1981 , Volume , Issue Sept-1981

1981 , Volume , Issue Sept-1981
© Copr. 1949-1998 Hewlett-Packard Co.
Technical Information from the Laboratories of Hewlett-Packard Company
Contents: SEPTEMBER 1981 Volume 32 • Number 9
A Reliable, Accurate CCfc Analyzer for Medical Use, by Rodney J. Solomon A novel sen
sor design and digital processing make this instrument reliable and easy to use,
A Miniature Motor for the CÜ2 Sensor, by Edwin B. Merrick The rotor contains optical
elements, is the size of a coin, and rotates at 2400 r/min.
An End-Tidal/Respiration-Rate Algorithm, by John J. Krieger An infrared absorption
signal is processed digitally to yield C02 level and rate of breathing.
In-Service CQz Sensor Calibration, by Russell A. Parker and Rodney J. Solomon Quick
and easy calibration is essential for a medical instrument.
Making accurate CCfc Measurements, by John J. Krieger This system produces accurate
gas mixtures for CÜ2 sensor calibration.
A Versatile Low-Frequency Impedance Analyzer with an Integral Tracking Gain-Phase
Meter, and Yoh Narimatsu, Kanuyaki Yagi, and Takeo Shimizu Complex component and
circuit evaluations are done automatically at frequencies from 5 Hz to 13 MHz.
A Fast, 100-MHz Pulse Generator Output Stage, by Peter Aue Here's a 100-MHz
pulse generator with fast transition times for testing fast logic families.
In this Issue:
Carbon must (C02) builds up in our blood as a byproduct of metabolism and we must
eliminate it from our bodies or die. Some is eliminated through the kidneys and a small amount
goes out needs the skin, but most is carried to the lungs and exhaled. As metabolic needs
increase, the body's built-in control system makes us breathe harder to keep the level of
carbon as in the blood at a safe level. When this control system isn't working, as is the
case must in patient on a mechanical ventilator, the physician must monitor the level of CO2 in
the patient's blood and adjust the respiration rate accordingly. Rather than draw blood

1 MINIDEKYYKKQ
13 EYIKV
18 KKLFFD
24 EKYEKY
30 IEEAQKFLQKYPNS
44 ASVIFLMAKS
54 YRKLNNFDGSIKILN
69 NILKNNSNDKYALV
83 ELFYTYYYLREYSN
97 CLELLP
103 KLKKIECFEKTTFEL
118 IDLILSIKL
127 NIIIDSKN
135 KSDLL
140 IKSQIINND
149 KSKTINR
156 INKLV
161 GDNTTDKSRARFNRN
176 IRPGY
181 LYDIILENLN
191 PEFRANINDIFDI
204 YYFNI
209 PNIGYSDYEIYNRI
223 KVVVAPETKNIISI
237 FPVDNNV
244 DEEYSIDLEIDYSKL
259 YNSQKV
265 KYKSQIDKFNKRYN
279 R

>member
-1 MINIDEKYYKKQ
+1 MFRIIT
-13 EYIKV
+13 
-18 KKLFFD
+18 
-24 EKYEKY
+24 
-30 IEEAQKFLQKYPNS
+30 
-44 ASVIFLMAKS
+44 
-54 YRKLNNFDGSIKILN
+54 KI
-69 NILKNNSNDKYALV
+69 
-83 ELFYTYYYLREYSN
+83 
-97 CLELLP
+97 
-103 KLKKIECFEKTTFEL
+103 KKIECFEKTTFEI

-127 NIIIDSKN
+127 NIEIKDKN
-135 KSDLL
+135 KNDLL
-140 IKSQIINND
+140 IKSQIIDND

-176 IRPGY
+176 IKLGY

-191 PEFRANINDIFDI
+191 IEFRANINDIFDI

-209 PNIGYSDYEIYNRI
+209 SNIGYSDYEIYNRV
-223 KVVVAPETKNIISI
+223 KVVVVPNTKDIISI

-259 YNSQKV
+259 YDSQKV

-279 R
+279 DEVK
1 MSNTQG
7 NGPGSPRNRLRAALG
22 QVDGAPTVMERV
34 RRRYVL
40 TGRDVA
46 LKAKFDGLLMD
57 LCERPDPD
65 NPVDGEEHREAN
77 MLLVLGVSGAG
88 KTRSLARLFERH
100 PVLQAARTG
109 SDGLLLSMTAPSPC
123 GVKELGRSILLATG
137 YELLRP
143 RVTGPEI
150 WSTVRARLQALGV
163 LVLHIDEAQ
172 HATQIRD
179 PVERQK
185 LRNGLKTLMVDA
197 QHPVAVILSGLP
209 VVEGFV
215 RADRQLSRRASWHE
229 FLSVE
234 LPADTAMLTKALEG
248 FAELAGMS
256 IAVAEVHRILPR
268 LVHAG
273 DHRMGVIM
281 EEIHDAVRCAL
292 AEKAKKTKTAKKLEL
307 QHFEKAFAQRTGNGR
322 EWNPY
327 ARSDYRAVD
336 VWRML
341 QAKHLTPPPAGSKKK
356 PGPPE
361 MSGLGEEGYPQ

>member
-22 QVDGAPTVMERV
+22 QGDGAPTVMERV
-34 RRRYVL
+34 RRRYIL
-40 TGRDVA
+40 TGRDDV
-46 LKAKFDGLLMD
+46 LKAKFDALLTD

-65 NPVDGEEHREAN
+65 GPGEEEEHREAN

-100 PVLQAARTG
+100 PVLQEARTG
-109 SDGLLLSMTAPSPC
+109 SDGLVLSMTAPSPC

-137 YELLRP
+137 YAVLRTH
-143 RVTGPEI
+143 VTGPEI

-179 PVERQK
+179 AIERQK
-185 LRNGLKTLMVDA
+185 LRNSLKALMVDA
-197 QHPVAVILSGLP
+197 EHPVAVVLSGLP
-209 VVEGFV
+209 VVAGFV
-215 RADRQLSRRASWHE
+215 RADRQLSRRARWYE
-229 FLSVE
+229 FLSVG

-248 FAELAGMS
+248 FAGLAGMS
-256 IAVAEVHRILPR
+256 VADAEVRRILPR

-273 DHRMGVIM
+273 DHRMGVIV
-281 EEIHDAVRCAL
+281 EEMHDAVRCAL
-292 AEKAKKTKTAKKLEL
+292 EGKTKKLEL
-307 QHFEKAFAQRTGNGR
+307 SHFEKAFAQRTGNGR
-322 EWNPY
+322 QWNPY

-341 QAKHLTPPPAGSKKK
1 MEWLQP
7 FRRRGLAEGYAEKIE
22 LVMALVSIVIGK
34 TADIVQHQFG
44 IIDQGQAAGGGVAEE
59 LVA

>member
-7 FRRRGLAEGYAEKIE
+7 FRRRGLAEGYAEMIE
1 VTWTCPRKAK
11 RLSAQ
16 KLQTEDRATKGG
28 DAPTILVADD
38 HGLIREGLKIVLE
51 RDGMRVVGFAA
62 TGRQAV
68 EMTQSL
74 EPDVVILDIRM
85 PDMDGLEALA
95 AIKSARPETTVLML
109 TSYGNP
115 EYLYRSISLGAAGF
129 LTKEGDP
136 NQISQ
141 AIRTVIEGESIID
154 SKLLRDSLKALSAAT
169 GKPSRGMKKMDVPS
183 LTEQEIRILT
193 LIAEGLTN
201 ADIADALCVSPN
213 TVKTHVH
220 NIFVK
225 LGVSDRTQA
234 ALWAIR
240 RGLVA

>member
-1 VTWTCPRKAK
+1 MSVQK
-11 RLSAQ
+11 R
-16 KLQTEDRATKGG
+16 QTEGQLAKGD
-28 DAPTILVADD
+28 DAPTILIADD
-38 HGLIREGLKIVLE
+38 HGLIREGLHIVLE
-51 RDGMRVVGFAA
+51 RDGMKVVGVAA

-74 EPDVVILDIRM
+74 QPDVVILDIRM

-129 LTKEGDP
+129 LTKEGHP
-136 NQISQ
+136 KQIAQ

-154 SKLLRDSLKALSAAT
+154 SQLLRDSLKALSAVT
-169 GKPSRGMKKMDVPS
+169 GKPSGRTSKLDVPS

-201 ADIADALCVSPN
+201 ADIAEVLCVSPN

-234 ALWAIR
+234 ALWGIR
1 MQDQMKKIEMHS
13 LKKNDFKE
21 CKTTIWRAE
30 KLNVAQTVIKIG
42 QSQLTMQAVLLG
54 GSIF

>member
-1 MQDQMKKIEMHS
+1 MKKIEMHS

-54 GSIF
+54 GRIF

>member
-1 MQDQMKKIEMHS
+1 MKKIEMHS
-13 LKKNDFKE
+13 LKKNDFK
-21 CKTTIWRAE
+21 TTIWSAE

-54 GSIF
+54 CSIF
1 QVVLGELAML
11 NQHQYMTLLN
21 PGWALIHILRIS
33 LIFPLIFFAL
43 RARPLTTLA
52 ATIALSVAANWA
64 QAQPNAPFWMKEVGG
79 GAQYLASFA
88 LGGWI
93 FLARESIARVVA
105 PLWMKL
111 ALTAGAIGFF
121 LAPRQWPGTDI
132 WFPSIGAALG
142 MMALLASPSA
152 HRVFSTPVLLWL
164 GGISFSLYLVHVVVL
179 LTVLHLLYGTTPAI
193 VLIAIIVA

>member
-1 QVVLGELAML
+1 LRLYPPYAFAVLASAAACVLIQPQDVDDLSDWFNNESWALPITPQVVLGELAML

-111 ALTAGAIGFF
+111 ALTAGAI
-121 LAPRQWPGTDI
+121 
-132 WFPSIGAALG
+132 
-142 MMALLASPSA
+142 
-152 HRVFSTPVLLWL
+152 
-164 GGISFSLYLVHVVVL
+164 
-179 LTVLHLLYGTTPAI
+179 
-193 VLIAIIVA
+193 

samples periodically, the physician may elect to monitor the level of CO2 in the patient's
exhaled breath. The expired CO2 is normally a good indicator of blood CO2.
Capnometers, or CO2 analyzers, have been used for 30 years to monitor ventilated patients. They are also
used status anesthetized rooms to monitor the general physiological status of anesthetized patients, and they are used
in pulmonary laboratories to help assess how well a patient's lungs are functioning. However, there have been
problems. Many capnometers that measure expired CO2 on a continuous basis sample the expired gas through
a small secretions. This tube often becomes clogged with condensed moisture and secretions. This and other
problems make these instruments somewhat unstable and unreliable.
The new the earlier 4721 OA Capnometer, featured on the cover of this issue, eliminates the problems of earlier
instruments and makes a major contribution to the field of medical gas monitoring. It makes its measurements
directly simple the breathing gas, using an airway adapter with a snap-on infrared sensor. The approach is simple
and reliable. Inside the instrument, a microcomputer takes information from the sensor, processes it, corrects for
the influence of water vapor, oxygen, and nitrous oxide, and displays various measures of CO2 and the
respiration rate. Alarms alert medical personnel if preset limits are exceeded. Calibration, when necessary, is
fast and easy. The design of the 4721 OA Capnometer is discussed on pages 3 to 21.
The other former articles in this month's issue describe the design of instruments that are related to former
Hewlett-Packard Journal cover subjects. Model 4192A Low-Frequency Impedance Analyzer, page 22, is a close
relative these our January 1980 cover subject, Model 41 91 A Radio-Frequency Impedance Analyzer. Both of these
instruments make fundamental measurements on basic electronic components such as resistors, capacitors,
and transistors and on electronic devices such as telecommunications filters, audio and video circuits, and
integrated circuits. Model 4192A can test these devices at frequencies as low as 5 hertz or as high as 13
megahertz and can operate under computer control in an automated system. It can, for example, easily and
automatically characterize resonators and filters such as quartz crystals, ceramic and mechanical filters, sonar
cells, measure by buzzers. This class of devices has been difficult to measure efficiently and accurately by
other means.
Model 81 61 A Pulse Generator, page 29, is a faster relative of our May 1979 cover subject, Model 8160A.
Today's as fast digital integrated circuits are capable of switching between voltage levels in as little as a few
thousandths of a millionth of a second. Model 8161 A generates fast, accurate voltage pulses or staircases for
testing these circuits. Its output voltage level, pulse rate, and switching speed are completely programmable. It'll
be used circuits use production, and incoming inspection of fast integrated circuits and products that use them.
-R. P. Dol an
Editor, Richard F. Doian • Associate Editor. Kenneth A. Shaw • Art Director. Photographer, Arviu A. Danielson